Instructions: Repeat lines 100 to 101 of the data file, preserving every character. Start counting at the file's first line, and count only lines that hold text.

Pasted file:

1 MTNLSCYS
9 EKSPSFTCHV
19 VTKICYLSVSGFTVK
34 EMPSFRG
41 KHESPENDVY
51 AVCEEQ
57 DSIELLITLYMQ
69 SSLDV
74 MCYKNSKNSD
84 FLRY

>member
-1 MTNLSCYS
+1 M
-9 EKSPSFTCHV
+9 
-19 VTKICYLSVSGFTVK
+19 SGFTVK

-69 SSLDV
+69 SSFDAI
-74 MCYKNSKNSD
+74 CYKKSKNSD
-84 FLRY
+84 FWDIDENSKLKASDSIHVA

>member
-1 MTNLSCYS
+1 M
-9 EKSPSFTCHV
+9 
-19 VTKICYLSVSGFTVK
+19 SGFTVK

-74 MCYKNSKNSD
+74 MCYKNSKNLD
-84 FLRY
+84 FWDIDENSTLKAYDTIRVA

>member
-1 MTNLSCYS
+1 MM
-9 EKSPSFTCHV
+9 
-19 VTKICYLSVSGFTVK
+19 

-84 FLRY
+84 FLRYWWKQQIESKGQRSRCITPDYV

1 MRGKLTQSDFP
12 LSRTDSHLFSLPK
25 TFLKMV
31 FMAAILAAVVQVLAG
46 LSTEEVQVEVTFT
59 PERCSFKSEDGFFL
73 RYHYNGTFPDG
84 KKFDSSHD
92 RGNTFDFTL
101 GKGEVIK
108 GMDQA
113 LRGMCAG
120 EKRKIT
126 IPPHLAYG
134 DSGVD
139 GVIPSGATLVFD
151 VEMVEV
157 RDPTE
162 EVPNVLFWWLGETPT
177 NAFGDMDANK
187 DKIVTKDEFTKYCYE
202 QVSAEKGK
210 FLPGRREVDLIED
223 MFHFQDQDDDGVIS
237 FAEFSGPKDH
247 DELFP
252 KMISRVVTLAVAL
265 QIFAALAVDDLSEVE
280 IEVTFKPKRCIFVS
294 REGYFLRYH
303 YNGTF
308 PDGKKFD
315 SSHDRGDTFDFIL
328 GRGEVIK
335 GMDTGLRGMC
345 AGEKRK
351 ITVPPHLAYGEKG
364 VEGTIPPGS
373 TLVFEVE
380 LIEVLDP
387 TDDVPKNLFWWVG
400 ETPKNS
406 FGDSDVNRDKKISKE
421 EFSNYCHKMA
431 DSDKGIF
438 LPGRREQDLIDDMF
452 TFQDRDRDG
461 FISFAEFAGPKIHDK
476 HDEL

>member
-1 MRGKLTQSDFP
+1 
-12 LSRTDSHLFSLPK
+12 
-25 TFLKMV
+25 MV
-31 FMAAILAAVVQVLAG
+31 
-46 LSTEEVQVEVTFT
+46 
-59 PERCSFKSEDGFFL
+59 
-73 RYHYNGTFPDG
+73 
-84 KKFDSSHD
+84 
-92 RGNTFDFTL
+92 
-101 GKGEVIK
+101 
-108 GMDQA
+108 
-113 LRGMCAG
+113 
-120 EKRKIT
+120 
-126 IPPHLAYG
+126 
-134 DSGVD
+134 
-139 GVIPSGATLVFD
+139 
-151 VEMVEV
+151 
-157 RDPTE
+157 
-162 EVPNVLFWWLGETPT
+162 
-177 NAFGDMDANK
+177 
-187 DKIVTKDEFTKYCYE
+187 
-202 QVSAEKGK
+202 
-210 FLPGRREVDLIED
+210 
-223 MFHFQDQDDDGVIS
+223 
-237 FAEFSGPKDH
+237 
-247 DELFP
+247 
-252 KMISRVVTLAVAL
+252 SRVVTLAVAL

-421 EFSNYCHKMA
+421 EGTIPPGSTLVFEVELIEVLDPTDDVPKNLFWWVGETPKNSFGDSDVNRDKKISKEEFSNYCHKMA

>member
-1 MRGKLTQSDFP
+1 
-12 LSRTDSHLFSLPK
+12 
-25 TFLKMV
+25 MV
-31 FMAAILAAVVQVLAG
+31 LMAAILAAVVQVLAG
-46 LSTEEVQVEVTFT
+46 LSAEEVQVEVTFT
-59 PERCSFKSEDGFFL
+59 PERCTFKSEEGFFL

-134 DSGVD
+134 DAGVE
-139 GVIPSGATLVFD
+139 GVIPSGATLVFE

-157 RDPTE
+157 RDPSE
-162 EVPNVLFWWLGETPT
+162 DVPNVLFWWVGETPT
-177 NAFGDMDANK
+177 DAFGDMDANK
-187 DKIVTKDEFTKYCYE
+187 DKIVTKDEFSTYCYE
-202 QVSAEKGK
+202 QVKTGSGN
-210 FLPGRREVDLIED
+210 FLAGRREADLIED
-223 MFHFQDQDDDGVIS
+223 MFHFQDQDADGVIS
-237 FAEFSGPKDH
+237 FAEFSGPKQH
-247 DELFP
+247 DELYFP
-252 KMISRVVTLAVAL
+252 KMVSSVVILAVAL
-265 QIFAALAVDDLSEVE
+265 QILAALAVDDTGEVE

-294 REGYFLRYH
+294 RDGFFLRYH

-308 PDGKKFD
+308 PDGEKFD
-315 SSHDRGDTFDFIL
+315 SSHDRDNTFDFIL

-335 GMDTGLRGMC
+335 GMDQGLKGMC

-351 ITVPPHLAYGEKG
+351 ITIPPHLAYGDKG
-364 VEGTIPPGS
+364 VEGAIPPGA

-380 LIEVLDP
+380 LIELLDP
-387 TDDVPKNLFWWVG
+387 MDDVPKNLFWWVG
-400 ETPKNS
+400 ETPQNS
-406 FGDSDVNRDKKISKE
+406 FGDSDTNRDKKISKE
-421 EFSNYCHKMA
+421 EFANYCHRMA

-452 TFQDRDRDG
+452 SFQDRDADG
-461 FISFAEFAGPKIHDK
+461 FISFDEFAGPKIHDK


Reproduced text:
-31 FMAAILAAVVQVLAG
+31 